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Prunus domestica (Reine-Claude Group) 'Reine-Claude Vraie' (C/D)
  • RHS Plants for pollinators

plum 'Reine-Claude Vraie'

A partially self-fertile greengage. The white spring blossom is followed by round, yellow-green, juicy fruit with and a very good, old-fashion flavour. Reliable cropper. Cropping season: August. Pollination group 5

Synonyms
Prunus domestica (Reine-Claude Group) 'Old Green Gage'
Prunus domestica 'Old English Greengage'
see morePrunus domestica 'Old Greengage'
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Size
Ultimate height
2.5–4 metres
Time to ultimate height
5–10 years
Ultimate spread
2.5–4 metres
Growing conditions
Clay
Loam
Sand
Moisture
Moist but well–drained, Well–drained
pH
Acid, Neutral
Colour & scent
StemFlowerFoliageFruit
Spring White Green
Summer Green Green Yellow
Autumn
Winter
Position
  • Full sun
Aspect

South–facing or West–facing

Exposure
Sheltered
Hardiness
H5
Botanical details
Family
Rosaceae
Native to the UK
No
Foliage
Deciduous
Habit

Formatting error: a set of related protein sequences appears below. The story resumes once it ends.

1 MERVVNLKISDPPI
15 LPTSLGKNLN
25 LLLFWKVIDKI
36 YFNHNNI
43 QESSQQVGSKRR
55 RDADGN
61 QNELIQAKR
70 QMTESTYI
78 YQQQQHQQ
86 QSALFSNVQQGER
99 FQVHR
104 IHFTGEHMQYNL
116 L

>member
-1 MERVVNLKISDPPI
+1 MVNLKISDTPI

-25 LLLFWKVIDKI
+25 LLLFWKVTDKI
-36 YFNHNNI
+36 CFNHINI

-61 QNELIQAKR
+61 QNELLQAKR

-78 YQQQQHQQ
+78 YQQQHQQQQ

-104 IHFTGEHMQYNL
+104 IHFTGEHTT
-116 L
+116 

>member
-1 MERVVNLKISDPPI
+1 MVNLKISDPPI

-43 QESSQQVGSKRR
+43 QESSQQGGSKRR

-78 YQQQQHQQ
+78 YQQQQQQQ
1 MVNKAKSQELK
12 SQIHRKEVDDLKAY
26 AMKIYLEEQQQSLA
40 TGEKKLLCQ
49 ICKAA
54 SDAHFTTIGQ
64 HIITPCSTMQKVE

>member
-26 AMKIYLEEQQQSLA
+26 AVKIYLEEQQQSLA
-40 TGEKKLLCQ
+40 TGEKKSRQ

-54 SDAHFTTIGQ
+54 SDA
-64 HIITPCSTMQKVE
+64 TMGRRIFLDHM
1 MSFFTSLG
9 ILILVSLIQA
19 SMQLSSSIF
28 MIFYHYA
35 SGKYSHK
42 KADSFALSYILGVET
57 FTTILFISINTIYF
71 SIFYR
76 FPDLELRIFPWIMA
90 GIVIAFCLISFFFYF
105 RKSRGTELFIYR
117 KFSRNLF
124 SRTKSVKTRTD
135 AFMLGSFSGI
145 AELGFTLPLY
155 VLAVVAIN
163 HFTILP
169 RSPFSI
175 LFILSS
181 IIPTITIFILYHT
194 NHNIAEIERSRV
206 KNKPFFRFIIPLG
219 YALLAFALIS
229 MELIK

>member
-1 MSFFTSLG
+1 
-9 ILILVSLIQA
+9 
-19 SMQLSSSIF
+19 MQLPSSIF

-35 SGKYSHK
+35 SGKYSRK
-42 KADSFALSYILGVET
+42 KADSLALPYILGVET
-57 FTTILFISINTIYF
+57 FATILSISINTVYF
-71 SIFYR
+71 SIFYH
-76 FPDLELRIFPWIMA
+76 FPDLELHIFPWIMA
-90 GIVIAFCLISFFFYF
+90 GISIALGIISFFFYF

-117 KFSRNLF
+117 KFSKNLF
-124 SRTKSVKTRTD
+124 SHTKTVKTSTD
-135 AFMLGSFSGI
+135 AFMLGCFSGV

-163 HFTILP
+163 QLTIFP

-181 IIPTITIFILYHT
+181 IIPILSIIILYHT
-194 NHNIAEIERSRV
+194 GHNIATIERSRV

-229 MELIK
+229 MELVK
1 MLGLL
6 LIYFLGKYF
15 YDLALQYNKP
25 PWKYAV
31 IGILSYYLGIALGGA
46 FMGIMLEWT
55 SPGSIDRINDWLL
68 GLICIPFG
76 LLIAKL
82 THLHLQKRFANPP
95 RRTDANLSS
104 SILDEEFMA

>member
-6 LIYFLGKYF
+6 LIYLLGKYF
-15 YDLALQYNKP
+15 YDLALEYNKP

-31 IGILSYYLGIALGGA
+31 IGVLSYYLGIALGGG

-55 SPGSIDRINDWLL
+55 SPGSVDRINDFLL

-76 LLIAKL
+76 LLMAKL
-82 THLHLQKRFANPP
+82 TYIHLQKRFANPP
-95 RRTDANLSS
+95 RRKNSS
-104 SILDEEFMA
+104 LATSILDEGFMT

Bushy
Genus

Prunus can be deciduous or evergreen trees or shrubs with showy flowers in spring, and often good autumn foliage colour. Some have edible fruit in autumn, and a few species have ornamental bark

Name status

Accepted

How to grow

Cultivation

Tolerant of a range of soils as long as well drained, but prefers loamy, ideally slightly acidic soils pH of 6 to 6.5. Plant in a sunny, sheltered site. Flowers may be susceptible to spring frosts damage. Thin fruit if necessary. See How to grow: gages for further cultivation details

Propagation

Propagate by chip budding or grafting onto a rootstock for fruit. The rootstock will largely determine the vigour of the tree

Suggested planting locations and garden types
  • Cottage and informal garden
  • City and courtyard gardens
  • Wildlife gardens
  • Edible fruit
  • Wall side borders
Pruning

Prune regularly depending on how the tree is trained – see pruning plums. Train fan-trained trees in spring. Pruning established fans is carried out in early summer and after harvest

Pests

May be susceptible to plum aphid, glasshouse red spider mite and winter moth caterpillar. The fruit can be damaged by plum moth caterpillars, wasps and birds

Diseases

May be susceptible to peach leaf curl, silver leaf, bacterial canker, blossom wilt and honey fungus

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